Therefore, eating a hamburger is better than eternal happiness.
This argument has the appearance of an inference which applies transitivity of the two-placed relation is better than, which in
this critique we grant is a valid property. The argument is an example of syntactic ambiguity. In fact, the first premise
semantically does not predicate an attribute of the subject, as would for instance the assertion
A potato is better than eternal happiness.
In fact it is semantically equivalent to the following universal quantification:
Everything fails to be better than eternal happiness.
So instantiating this fact with eating a hamburger, it logically follows that
Eating a hamburger fails to be better than eternal happiness.
Note that the premise A hamburger is better than nothing does not provide anything to this argument. This
fact really means something such as
Eating a hamburger is better than eating nothing at all.
Fallacies in the media and politics
Fallacies are used frequently by pundits in the media and politics. When one politician says to
another, "You don't have the moral authority to say X", this could be an example of the
argumentum ad hominem or personal attack fallacy; that is, attempting to disprove X, not by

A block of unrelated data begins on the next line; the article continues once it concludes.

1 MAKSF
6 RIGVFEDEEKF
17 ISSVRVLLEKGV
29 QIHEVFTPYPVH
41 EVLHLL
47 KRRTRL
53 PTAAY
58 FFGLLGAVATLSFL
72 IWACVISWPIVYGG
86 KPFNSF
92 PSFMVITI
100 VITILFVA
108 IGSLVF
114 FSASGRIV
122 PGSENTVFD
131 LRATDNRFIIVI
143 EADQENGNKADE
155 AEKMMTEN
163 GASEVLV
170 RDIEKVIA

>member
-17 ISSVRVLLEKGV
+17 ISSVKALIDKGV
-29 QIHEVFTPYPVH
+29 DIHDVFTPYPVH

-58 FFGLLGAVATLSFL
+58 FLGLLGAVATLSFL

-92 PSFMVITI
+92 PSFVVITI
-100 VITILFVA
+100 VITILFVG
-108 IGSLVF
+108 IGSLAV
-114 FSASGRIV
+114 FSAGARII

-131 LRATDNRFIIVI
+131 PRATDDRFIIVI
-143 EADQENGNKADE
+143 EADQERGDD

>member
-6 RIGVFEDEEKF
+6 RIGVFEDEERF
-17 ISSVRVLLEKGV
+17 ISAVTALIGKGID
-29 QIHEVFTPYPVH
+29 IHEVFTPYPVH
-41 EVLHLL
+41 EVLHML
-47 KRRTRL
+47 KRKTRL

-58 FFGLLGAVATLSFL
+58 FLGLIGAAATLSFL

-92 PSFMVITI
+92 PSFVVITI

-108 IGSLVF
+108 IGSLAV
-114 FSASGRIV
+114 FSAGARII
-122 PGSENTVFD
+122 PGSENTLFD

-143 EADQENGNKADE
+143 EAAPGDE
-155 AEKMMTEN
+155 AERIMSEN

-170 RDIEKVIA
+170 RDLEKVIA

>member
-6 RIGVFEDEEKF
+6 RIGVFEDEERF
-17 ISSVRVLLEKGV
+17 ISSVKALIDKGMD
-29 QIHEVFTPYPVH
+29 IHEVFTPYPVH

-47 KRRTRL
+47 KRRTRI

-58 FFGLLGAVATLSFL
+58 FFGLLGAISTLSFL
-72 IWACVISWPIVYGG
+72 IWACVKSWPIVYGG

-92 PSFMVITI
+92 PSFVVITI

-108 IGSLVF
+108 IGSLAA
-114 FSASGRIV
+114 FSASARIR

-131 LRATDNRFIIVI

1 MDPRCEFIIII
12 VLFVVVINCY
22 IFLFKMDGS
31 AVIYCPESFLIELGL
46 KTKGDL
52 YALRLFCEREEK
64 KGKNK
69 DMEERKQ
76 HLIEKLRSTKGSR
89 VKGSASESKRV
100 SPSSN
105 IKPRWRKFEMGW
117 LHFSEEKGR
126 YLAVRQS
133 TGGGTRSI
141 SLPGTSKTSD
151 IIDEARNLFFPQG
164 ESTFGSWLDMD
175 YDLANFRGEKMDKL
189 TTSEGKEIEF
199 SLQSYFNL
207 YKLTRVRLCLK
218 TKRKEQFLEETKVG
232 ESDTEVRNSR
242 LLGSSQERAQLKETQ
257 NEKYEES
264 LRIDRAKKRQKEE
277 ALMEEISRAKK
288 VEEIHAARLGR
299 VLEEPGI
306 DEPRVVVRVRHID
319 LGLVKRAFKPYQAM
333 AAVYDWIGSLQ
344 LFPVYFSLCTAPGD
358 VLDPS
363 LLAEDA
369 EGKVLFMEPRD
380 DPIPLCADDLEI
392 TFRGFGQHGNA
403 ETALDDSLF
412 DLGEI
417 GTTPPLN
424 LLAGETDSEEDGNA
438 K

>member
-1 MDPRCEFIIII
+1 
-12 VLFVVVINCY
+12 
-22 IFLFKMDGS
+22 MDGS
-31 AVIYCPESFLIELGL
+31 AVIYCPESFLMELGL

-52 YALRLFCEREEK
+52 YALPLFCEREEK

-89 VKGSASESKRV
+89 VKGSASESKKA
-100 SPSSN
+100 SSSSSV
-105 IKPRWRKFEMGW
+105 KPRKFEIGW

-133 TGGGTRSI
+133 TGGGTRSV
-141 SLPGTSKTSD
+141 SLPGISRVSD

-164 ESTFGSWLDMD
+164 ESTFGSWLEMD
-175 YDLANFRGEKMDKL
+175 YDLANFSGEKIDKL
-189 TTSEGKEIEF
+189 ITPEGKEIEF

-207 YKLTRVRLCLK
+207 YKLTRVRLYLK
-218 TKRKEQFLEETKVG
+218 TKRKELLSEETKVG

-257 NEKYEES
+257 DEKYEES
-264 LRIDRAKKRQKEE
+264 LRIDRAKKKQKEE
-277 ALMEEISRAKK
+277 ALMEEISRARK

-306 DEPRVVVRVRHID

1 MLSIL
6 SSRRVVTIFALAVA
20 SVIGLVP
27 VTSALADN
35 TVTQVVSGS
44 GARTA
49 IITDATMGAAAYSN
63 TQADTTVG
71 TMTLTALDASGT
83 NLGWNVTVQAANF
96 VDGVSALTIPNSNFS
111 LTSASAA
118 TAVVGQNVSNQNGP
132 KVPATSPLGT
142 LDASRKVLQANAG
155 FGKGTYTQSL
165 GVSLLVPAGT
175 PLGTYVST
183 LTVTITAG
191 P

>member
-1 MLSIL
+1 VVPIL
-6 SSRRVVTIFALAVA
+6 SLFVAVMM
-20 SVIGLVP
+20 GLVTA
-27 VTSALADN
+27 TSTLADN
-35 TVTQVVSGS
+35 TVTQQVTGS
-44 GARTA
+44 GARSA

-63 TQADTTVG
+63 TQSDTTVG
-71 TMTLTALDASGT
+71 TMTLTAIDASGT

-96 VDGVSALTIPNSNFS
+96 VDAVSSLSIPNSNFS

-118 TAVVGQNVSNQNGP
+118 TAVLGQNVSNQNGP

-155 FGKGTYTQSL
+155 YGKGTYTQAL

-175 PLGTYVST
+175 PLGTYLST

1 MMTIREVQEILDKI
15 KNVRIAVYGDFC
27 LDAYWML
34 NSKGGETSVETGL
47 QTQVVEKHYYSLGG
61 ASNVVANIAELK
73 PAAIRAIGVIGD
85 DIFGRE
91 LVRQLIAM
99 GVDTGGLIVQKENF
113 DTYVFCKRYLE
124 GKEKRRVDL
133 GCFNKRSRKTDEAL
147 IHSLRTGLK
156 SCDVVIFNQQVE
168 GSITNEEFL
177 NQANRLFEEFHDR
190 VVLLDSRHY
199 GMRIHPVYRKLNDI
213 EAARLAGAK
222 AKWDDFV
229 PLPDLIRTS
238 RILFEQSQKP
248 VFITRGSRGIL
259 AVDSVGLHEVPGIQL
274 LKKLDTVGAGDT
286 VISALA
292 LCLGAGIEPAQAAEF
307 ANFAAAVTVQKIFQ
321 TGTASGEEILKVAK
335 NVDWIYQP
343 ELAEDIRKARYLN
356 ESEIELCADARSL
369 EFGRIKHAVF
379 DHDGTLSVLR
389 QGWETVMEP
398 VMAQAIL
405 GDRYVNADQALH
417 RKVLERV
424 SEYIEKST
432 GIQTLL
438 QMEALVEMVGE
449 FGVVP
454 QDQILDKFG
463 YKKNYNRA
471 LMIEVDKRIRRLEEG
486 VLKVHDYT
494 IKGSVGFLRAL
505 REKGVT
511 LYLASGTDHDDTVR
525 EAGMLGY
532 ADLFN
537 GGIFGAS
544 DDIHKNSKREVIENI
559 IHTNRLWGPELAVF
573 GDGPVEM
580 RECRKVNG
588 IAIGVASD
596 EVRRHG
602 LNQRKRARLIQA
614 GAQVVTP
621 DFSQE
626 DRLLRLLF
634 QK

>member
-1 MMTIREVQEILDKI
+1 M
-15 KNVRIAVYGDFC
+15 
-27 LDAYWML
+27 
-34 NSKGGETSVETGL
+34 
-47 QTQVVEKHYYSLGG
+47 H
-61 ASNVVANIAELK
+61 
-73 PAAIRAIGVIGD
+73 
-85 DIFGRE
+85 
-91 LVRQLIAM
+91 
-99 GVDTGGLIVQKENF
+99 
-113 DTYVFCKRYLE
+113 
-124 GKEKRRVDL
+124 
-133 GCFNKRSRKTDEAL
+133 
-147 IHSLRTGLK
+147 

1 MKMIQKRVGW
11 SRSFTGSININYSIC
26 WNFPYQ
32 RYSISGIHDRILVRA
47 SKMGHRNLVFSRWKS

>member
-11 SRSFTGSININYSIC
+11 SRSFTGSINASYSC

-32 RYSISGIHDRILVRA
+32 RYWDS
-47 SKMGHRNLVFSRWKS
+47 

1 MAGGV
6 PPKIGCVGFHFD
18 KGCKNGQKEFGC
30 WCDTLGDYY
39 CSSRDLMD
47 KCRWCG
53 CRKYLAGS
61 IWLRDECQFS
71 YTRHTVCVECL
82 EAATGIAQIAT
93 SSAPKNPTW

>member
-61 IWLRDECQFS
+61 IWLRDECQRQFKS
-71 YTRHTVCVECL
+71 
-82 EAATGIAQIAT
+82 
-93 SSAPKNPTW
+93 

addressing validity of X but by attacking the person who asserted X. Arguably, the politician is not
even attempting to make an argument against X, but is instead offering a moral rebuke against the
interlocutor. For instance, if X is the assertion:
The military uniform is a symbol of national strength and honor.
Then ostensibly, the politician is not trying to prove the contrary assertion. If this is the case,
then there is no logically fallacious argument, but merely a personal opinion about moral
worth. Thus identifying logical fallacies may be difficult and dependent upon context.
In the opposite direction is the fallacy of argument from authority. A classic example is the
Ipse dixit—"He himself said it" argument—used throughout the Middle Ages in reference to
Aristotle. A modern instance is "celebrity spokespersons" in advertisements: a product is
good and you should buy/use/support it because your favorite celebrity endorses it.
An appeal to authority is always a logical fallacy though it can be an appropriate form of
rational argument if, for example, it is an appeal to expert testimony. In this case, the expert
witness must be recognized as such and all parties must agree that the testimony is